|July 1925 - December 1970|
|Gus Wilson's Model Garage|
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by Martin Bunn
"Confound you, Beezlebub! I wish I knew what was making you miss so" Young George Armstrong stared disgustedly at the motor in his beloved red roadster and wondered what test to try next.
"But, George," ventured the girl in the car, "it doesn't seem to miss when you don't go so fast. Why not drive a little slower and forget about it?"
"Huh!" George grunted. "That's just like a woman! You'd drive a car till the wheels fell off, without ever trying to find out what's the matter with it."
The girl offered no more suggestions, and George went on with his tinkering.
"Can't be a spark plug, because I just cleaned them," he muttered. "Besides, it doesn't seem to be all in one cylinder. I've cleaned the timer contacts and they look good. Maybe it's water in the carburetor."
He looked up at this point in his speculations and caught sight of a service car coming down the road. He shouted and waved. "Hey, Gus! Got a minute to see what's the matter with my bus?"
"Sure have, young feller," grinned Gus Wilson, as he and Joe Clark, his partner in the Model Garage, pulled up and climbed out of the service car.
The veteran auto mechanic greeted the girl in the car. Then: "What seems to be the matter with Beelzebub today, son?" he inquired.
"Soon as I get to rolling, she starts to miss, especially if it's a bit of an upgrade and I've got the throttle pretty well open," young Armstrong explained. "I've cleaned the spark plugs and the timer contacts and I've tested the spark. It's fully a quarter of an inch long, and nice and blue. I was just about to pull the carburetor apart to see if there's some water in it."
Gus never took anything for granted. He removed the spark plugs and carefully inspected them. Then he asked the girl to step on the starter pedal while he watched the timer make and break contact. At the same time he observed the spark jump from the coil high-tension wire which he held, by means of insulated pliers, about a quarter of an inch from the cylinder head.
"Why use those trick pliers?" Armstrong asked. "Is the wire so old you think it will leak and give you a shock?"
"What's the use of taking a chance with high-tension current?" Gus countered. "There may be a bad spot in the wire, and then you're due for a swift jolt that will make you jump like a jack rabbit even though it won't do any real damage.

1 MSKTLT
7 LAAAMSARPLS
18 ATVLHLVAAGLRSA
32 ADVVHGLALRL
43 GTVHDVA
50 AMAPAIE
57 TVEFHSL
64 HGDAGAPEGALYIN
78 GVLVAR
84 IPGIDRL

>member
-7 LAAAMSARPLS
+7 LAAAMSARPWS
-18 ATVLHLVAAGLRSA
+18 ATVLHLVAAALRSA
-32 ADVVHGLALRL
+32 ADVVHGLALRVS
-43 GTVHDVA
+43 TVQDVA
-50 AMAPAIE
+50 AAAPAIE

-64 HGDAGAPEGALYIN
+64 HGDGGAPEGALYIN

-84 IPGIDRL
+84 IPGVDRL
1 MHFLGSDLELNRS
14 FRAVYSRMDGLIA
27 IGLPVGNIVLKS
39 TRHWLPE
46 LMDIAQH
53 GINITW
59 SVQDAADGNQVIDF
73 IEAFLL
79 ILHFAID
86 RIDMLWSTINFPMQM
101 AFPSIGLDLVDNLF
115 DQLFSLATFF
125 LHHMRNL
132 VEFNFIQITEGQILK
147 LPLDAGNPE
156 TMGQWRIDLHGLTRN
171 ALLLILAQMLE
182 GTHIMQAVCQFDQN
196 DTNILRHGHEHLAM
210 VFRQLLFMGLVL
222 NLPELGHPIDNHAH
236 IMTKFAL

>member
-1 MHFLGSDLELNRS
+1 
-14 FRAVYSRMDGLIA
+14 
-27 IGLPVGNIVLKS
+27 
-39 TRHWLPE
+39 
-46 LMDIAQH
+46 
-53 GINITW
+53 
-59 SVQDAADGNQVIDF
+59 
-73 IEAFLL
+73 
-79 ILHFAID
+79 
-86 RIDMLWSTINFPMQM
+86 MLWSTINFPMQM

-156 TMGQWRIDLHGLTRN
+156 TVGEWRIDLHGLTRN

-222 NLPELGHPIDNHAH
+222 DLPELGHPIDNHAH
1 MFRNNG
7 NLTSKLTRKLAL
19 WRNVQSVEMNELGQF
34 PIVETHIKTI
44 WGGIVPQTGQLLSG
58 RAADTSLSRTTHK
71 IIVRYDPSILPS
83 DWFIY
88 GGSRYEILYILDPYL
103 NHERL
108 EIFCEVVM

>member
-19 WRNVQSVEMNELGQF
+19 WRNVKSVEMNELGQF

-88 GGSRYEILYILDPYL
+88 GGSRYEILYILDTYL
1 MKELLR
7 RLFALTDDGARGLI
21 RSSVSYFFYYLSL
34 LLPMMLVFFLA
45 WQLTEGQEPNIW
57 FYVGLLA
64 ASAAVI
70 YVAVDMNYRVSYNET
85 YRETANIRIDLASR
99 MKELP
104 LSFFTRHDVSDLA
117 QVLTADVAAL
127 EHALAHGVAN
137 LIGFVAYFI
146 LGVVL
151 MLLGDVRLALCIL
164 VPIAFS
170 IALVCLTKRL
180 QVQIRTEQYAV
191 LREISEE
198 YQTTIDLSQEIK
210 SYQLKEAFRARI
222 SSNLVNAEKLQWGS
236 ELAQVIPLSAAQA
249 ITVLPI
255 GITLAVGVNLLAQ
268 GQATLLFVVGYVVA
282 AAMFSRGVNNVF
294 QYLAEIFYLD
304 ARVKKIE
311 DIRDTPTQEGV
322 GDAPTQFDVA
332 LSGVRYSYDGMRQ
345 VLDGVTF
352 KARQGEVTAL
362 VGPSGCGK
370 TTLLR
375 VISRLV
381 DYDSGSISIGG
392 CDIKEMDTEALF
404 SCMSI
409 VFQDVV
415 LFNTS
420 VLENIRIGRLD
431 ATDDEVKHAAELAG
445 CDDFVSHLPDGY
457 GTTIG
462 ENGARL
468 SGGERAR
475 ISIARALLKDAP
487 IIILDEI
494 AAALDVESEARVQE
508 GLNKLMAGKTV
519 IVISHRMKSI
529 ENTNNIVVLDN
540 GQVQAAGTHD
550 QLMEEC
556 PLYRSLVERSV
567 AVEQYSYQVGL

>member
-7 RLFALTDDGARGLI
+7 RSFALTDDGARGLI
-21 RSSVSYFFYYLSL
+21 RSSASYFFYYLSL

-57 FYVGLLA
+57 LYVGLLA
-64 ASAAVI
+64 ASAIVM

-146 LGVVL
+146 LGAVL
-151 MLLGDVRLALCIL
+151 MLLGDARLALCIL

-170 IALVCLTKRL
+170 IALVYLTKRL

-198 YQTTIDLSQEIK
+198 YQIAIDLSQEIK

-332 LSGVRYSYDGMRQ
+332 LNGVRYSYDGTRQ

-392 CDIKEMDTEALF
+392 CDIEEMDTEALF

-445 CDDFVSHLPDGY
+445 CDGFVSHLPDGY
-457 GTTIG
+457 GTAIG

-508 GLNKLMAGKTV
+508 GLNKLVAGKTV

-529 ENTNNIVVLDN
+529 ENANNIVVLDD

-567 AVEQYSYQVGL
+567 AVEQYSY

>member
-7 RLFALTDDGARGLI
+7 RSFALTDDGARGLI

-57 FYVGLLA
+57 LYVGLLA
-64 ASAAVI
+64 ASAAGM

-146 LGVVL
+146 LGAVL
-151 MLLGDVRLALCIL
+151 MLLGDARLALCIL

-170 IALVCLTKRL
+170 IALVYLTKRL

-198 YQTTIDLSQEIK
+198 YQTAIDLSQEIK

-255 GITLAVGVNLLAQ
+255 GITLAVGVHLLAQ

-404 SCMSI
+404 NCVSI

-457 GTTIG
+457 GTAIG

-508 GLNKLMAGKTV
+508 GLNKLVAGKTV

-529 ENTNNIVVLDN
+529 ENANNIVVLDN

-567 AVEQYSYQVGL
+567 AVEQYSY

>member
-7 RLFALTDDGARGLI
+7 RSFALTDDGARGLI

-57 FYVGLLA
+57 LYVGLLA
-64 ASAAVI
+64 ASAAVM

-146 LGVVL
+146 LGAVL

"And besides," Gus went on, as he carefully measured the spark-plug gaps, "if the hand you use to grab the high-tension wire is damp and your other hand is resting on a metal part of the car, you can get a bit of shock even if the wire is perfect. That's because your hand acts like one plate of a condenser, with the wire inside the insulation acting as the other. Any radio shark will tell you high-frequency current, and that's what spark plug current really is, will travel between the plates of a condenser no matter what's in between."
"Anything the matter with those spark plugs?" Armstrong asked, as Gus put the last one down and spread out several blades of his thickness gauge, preparatory to determining the exact width of the openings of the timer contacts.
Gus did not reply until he had finished this measurement. "I don't blame you for getting fooled this time, son," he grinned, as he stood up and stretched himself to straighten the kinks out of his spine.
"There's a lot of little things the matter with your ignition. Not one of them would cause any trouble by itself, but when they gang up on you the result is nearly no spark at high speed. Take those plugs, for instance. They're clean and in perfect shape, only the points have burned away a little so the gaps are a little wide. The breaker points, too, have a clean, gray surface that shows they're making good contact, but they're set so they open too far. That means that they don't stay in contact quite long enough at high speed. On top of that, this is a high-compression motor and there's some carbon deposit that raises the compression still higher. And the coil, while it isn't so bad, is not as peppy as it might be.